NOAO: A Better View with Adaptive Optics into the Heart of a Globular Cluster
30 April 2013
Astronomers at the Southern Astrophysical Research (SOAR) Telescope and the Cerro Tololo Inter-American Observatory (CTIO) have demonstrated the significant difference that sharp stellar images can make in our understanding of the properties of stars. They have observed the globular cluster NGC 6496 using a new instrument dubbed SAM, for SOAR Adaptive Module, which creates an artificial laser guide star. SAM, built by CTIO/NOAO-S, is mounted on the SOAR 4.1 meter telescope.
From the surface of the earth, stars twinkle as their image wobbles around due to the effects of the Earth’s atmosphere, rather like observing a penny on the bottom of a swimming pool. By removing this wobble, using an adaptive optics system that utilizes a laser guide star, the stellar images are sharpened, and fainter stars appear. The accompanying figure shows this globular cluster, and the difference between the image of NGC 6496 with the artificial laser-produced guide star turned on and off. Turning on the artificial guide star allows the effect of the atmosphere to be determined so that the adaptive optical system can sharpens the image.
The resulting stellar images allow astronomers to make more precise measures of the colors of the stars, and for a globular cluster, this translates into a better measurement of distance, age, and what astronomers call metallicity: how much the stars are enriched with elements that are heavier than hydrogen and helium. This, in turn, allows for better understanding of the stellar evolution of the stars in these dense clusters.
There are only about 150 known globular clusters in Milky Way, important because they represent some of the oldest objects in the Galaxy. Because NGC 6496 is on the other side of the Galactic center, it is seen through a thick layer of dust. The position of this globular cluster has made it difficult to determine its basic properties. For example, previous measurements of its distance do not agree well with each other.
Luciano Fraga, Andrea Kunder and Andrei Tokovinin (in a paper accepted for publication by the Astronomical Journal) used the capabilities of SAM to sharpen star images to peer deep into this crowded cluster, obtaining more accurate results than done previously from the ground. The authors find a distance of 32,600 light years, an age of 10.5 billion years, and a value for metallicity that is much higher than in most globular clusters. To do this, they measured over 7000 stars in the cluster. Then they plotted the colors and brightness of each star, resulting in a diagram referred to as a color-magnitude diagram. This diagram immediately tells astronomers a great deal about the evolutionary phase of the stars in the cluster.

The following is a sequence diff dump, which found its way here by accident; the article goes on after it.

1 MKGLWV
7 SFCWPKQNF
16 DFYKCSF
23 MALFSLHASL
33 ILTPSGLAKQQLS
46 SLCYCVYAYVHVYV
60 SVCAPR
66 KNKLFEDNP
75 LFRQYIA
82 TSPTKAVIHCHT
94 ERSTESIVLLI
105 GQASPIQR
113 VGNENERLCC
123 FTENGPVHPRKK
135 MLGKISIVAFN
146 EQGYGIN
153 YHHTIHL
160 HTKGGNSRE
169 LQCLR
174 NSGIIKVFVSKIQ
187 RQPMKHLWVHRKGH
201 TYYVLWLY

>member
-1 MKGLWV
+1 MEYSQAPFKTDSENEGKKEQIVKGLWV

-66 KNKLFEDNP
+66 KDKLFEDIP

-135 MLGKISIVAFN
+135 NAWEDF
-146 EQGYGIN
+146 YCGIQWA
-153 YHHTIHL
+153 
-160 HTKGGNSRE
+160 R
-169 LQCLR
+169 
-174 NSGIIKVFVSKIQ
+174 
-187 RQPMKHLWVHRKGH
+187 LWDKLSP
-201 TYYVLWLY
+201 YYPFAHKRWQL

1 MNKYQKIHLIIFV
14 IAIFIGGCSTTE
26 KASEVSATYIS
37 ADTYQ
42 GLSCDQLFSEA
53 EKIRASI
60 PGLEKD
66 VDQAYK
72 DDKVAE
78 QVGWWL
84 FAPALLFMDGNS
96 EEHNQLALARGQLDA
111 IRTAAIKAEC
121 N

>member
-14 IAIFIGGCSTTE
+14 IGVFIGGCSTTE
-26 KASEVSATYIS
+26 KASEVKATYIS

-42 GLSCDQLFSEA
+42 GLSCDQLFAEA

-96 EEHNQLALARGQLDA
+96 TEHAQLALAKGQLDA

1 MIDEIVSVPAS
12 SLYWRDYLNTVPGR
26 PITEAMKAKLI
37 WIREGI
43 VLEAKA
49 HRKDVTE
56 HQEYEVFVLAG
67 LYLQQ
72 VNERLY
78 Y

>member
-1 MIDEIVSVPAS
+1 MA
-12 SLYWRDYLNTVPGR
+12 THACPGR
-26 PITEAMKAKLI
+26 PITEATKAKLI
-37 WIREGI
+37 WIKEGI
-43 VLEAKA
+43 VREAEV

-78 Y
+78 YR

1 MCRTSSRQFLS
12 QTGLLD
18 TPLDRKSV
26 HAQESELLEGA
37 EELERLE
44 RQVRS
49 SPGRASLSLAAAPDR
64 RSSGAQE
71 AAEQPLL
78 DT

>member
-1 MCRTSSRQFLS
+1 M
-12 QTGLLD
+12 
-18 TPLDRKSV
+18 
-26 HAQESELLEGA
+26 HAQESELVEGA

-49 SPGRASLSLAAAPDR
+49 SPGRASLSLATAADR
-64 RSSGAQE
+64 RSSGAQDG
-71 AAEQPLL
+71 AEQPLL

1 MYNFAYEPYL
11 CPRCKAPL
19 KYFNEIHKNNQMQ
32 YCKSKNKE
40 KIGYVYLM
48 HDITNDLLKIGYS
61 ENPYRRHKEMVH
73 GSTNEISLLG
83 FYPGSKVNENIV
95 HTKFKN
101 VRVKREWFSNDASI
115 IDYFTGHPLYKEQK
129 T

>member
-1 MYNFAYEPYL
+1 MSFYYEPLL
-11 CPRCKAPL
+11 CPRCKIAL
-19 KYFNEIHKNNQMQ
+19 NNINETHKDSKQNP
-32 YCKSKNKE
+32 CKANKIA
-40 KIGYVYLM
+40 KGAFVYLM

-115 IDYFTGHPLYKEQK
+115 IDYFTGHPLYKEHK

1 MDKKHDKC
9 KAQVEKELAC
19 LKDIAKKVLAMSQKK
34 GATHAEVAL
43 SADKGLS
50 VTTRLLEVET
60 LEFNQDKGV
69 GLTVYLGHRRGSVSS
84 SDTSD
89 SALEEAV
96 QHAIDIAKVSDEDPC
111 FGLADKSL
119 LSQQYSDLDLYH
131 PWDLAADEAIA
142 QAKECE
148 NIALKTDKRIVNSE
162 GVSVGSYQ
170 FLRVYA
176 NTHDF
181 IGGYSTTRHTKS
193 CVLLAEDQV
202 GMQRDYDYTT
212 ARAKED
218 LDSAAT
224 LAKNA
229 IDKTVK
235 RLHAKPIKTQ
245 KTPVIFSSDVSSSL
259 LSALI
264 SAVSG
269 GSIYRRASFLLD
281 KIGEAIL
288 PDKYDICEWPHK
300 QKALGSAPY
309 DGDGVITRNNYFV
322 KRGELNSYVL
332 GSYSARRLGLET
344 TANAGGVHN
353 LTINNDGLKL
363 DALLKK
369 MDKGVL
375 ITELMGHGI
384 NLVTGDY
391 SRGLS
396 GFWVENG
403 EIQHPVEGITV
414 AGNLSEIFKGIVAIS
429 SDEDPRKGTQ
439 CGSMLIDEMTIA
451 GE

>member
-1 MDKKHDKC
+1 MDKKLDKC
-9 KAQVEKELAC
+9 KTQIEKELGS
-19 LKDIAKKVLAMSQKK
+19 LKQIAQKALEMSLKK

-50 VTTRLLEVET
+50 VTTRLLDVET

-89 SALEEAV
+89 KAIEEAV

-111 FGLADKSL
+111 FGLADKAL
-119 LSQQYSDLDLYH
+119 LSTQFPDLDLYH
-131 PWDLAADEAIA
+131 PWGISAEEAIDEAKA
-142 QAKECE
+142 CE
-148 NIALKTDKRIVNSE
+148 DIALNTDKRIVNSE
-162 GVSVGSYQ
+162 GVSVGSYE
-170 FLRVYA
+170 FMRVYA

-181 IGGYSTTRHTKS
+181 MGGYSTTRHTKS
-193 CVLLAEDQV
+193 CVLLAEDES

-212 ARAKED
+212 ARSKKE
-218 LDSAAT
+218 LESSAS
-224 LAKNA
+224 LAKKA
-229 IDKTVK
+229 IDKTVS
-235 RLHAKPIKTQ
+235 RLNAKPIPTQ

SAM works in the visible spectral region and can cover a field of 3 arc minutes, about one tenth the size of the full moon. It compensates for the lower atmospheric turbulence by using an artificial guide star created by a powerful ultra-violet laser. While this technique, called adaptive optics, has been used on other telescopes before, SAM covers a wider field of view and shorter wavelengths.
Additional Background on the SOAR Adaptive Module
Many scientific projects are limited not by the number of photons detected from a source such as a star, but rather by confusion from the crowding of star that appear to blend together or overlap. This blending together may be caused by the atmosphere which will blur star images together in regions such as globular clusters where the stars appear close together. It was with this in mind, as well as the desire to create a highly useful and efficient instrument, that the ambitious idea to build SAM was put forth 11 years ago, in 2002, by Dr. Andrei Tokovinin of CTIO. The SOAR Adaptive Optics Module (SAM) was successfully designed, engineered, and commissioned almost entirely by the SOAR and CTIO staff, with a highly cost-effective budget of $4.5 million USD.
This adaptive optics system takes a different approach than other adaptive optics systems such as the Gemini telescope adaptive optics system. Gemini uses a sodium laser to produce guide stars projected at an altitude of about 90km. The SAM system projects its laser guide stars at an altitude of about 10km, and thus only corrects for the “ground-layer” of the atmosphere. The SAM system improves the seeing over a relatively large field of view (3 arcminutes) and uses an ultraviolet laser to create the guide star. This system allows observations to be made with this system using visible light instruments. The SAM system is also very cost- effective and easier to use than a sodium-laser based adaptive optics system.
Information about the SAM can be found at: http://www.ctio.noao.edu/new/Telescopes/SOAR/Instruments/SAM/
CTIO is a division of the National Optical Astronomy Observatory, which is operated by the Association of Universities for Research in Astronomy Inc. (AURA) under a cooperative agreement with the National Science Foundation.
Dr. Andrea Kunder
Cerro Tololo Inter-American Observatory
La serena, Chile
Dr. Luciano Fraga
Laboratório Nacional de Astrofísica/MCT
Rua Estados Unidos 154, 37504-364, Itajuba, MG, Brazil
Dr. Andrei Tokovinin
Cerro Tololo Inter-American Observatory
La Serena, Chile